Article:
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School management review

March 08, 2002|BY ANDREW SCHOTZ

A team of business people will put the Washington County school system under a microscope this month, looking for ways to increase efficiency and save money.

The names of those who will serve on the Management Review Team were made public Tuesday. They will not be paid for their work.

The group will "look at the business side of our operations," said Doris Nipps, who will act as the School Board liaison.

The topics under review will be finance, transportation, human resources, facilities, technology, public information and food services.

"We will take a good look at ourselves," Interim Schools Superintendent Elizabeth Morgan said. "How can we do things better?"

Spence Perry, a former federal employee, will lead the review, with help from a steering committee.

About 35 to 40 business people are expected to take part, he said.

"I don't think there will be a lot of surprises," Perry said, noting that aspects of school operations have been scrutinized in several audits in the last eight years or so. "This is not new people coming in to look at unexplored territory."

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Morgan said the school system is efficient. "Folks on the outside will verify this and show how we can do better. ... Unlike Enron, we're not veiled in secrecy," she said.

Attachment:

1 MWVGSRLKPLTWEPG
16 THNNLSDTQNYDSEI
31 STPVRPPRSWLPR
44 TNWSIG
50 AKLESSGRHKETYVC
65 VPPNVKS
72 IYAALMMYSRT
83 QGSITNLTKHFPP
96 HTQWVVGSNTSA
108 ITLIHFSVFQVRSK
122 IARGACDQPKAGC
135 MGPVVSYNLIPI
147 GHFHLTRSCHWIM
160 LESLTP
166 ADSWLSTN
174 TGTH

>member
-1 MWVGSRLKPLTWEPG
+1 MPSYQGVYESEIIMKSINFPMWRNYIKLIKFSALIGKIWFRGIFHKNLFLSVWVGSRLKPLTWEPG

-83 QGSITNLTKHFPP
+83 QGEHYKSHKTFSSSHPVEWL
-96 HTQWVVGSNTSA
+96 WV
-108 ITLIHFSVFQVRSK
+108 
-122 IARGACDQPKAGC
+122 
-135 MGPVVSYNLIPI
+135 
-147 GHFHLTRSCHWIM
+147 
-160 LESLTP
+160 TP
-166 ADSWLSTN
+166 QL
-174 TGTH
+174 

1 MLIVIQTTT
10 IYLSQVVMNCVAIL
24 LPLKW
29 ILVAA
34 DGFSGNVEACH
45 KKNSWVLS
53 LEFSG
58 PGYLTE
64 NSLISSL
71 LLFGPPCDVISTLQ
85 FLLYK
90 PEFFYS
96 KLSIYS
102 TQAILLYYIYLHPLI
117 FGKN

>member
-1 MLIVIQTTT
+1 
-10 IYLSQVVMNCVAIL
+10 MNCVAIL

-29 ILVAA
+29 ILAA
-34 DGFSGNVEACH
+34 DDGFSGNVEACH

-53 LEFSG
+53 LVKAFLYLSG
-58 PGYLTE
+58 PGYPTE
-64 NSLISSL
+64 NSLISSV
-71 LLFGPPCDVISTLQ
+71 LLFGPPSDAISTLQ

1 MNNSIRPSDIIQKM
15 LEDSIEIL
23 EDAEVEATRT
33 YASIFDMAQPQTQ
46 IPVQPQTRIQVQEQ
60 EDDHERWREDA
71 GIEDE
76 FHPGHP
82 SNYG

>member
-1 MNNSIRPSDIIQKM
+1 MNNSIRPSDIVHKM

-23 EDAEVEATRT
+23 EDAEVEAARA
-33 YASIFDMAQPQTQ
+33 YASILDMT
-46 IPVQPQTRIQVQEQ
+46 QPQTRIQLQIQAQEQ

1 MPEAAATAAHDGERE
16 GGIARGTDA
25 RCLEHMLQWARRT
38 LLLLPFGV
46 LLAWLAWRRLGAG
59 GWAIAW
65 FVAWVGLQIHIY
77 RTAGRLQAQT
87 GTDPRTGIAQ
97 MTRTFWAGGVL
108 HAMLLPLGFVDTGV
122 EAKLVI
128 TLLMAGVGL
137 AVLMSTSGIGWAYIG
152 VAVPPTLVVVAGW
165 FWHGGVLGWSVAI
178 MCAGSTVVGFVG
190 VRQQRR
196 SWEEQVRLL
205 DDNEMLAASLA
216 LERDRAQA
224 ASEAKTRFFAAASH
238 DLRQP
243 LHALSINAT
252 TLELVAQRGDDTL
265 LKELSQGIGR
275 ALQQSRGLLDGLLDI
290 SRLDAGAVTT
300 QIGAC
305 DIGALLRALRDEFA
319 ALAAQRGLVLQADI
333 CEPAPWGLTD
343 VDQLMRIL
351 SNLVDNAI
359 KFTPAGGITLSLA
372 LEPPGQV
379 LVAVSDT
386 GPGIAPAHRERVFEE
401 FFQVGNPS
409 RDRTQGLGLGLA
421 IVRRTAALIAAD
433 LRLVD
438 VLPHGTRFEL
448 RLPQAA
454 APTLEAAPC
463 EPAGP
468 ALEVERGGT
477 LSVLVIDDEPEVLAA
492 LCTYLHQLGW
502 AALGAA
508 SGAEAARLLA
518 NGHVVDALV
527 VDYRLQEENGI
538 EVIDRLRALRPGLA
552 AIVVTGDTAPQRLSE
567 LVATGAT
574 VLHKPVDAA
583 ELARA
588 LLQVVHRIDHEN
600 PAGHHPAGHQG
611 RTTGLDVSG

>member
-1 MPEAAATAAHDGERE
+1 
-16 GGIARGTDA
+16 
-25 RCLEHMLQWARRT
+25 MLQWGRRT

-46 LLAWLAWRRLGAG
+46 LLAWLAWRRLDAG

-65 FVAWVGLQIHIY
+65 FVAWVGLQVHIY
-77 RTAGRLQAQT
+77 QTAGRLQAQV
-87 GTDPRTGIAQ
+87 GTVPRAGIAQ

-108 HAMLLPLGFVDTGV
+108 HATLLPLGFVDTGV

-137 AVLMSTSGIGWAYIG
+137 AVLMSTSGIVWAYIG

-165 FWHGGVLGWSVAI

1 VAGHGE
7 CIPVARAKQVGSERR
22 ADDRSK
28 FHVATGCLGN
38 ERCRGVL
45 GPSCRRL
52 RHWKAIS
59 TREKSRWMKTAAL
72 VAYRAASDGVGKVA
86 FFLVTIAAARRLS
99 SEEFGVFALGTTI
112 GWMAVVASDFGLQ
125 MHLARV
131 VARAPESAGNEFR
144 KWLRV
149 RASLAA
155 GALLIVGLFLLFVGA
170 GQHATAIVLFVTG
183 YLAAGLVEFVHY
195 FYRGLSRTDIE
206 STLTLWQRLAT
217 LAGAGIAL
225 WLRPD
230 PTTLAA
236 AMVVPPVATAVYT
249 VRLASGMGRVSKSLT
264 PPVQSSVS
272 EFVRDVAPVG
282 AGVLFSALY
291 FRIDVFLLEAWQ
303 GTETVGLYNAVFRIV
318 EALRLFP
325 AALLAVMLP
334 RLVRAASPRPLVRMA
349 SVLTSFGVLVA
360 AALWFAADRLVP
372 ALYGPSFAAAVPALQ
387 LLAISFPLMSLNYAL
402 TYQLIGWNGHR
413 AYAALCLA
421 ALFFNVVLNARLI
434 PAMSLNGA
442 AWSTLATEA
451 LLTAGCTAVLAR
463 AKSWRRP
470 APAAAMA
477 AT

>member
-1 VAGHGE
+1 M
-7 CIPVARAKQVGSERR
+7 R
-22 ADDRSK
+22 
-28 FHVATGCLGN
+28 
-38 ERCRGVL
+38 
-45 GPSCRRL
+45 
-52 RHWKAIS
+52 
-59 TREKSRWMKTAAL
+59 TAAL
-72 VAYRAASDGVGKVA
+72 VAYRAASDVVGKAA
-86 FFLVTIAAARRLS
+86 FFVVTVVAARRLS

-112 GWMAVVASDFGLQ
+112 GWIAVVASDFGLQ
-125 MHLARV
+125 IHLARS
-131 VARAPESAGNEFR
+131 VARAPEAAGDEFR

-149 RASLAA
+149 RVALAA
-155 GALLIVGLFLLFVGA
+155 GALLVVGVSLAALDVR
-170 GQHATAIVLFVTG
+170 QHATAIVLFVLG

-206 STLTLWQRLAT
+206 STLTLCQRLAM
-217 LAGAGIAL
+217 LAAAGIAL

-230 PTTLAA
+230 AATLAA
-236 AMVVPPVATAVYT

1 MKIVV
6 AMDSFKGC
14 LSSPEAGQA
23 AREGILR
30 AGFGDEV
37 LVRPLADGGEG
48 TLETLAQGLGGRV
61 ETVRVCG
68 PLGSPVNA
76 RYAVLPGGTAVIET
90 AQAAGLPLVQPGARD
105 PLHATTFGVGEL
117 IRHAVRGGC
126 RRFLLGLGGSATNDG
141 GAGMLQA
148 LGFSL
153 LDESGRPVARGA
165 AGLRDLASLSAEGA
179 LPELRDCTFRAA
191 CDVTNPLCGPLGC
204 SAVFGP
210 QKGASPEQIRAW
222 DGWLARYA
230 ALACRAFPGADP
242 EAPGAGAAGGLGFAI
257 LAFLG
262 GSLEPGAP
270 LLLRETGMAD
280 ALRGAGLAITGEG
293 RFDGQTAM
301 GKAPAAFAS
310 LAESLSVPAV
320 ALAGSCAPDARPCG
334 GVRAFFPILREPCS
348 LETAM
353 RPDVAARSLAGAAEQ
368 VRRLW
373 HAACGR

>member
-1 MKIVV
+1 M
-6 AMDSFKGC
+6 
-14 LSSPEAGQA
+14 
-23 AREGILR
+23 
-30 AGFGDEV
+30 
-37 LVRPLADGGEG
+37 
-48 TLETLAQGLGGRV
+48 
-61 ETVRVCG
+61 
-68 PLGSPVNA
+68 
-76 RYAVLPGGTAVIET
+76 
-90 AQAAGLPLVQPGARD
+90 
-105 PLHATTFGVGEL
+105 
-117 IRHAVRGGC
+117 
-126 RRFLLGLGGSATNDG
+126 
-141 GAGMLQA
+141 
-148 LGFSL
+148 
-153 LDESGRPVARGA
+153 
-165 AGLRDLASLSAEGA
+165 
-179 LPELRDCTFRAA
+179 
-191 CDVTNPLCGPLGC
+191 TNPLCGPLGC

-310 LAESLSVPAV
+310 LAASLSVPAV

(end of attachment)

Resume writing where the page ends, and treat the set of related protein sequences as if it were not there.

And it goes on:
Enron is the giant energy corporation accused of engaging in questionable accounting practices as it went bankrupt.

Nipps said the management review might have cost about $250,000 if the district had hired a consulting firm to do it.

The review team will spend the week of March 18 studying school system operations, and will prepare a preliminary report at the end of the week, Perry said.

A draft will be sent to the steering committee. The final report probably will be finished by the first week in May, he said.

The management review is part of the second phase of the school district's strategic plan.

Morgan said the first phase, which is completed, focused on curriculum and instruction, and led to several changes.

In the second phase, which is beginning now, business leaders will look at efficiency.

Also during the second phase, groups of teachers, staff members and parents will talk about innovative instructional ideas. Morgan said she has a few, including an International Baccalaureate program in which students learn a foreign language in elementary school and a second language in middle school.

Using a culinary metaphor, the first phase worked on the district's "meat and potatoes," while the aim of the next phase is "lobster and filet mignon," Morgan said.

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